U.S. District Judge Perez Gimenez has issued a ruling upholding Puerto Rico's ban on same-sex marriage. Equality on Trial reports:
Citing Baker v. Nelson and the First Circuit Court of Appeals decision striking down Section 3 of the federal Defense of Marriage Act (DOMA) a judge in Puerto Rico has dismissed a challenge to its same-sex marriage ban.
In that DOMA case, Massachusetts v. HHS, the First Circuit had said that Baker v. Nelson is binding precedent on the issue of whether there’s a right to same-sex marriage; they then found that Baker didn’t prevent them from ruling on DOMA, which didn’t involve the states’ regulation of marriage.
The Puerto Rico case can be appealed to the First Circuit, which hasn’t had an opportunity to review challenges to same-sex marriage bans since all the states in that circuit allow same-sex marriage.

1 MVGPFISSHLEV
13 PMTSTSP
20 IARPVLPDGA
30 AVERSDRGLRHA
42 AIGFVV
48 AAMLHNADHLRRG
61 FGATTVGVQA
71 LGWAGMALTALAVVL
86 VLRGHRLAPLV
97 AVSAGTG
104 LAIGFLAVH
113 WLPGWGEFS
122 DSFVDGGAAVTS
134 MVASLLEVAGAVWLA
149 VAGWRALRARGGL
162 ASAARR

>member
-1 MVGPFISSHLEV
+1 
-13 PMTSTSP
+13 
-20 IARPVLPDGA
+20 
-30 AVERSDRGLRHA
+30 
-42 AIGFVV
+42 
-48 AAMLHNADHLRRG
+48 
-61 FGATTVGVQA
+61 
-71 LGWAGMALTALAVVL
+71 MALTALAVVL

The suit challenging Puerto Rico's marriage ban was brought by a lesbian couple, Ada Conde Vidal and Ivonne Álvarez Velez, who sued to have their marriage performed in Massachussetts recognized by the commonwealth. As we previously reported, Conde decided to file the suit after realizing that she would be barred from making medical decisions on behalf of her ailing daughter. Puerto Rico's ban on same-sex marriage was enshrined into law in 1999 after lawmakers amended the U.S. commonwealth’s civil code to ban recognition of same-sex marriages.
Chris Johnson of The Washington Blade also points out that Judge Gimenez was appointed by President Jimmy Carter.
Judge who uphold Puerto Rico's ban on same-sex marriage is a 1979 appointee of Jimmy Carter.
— Chris Johnson (@chrisjohnson82) October 21, 2014
Read the decision, AFTER THE JUMP…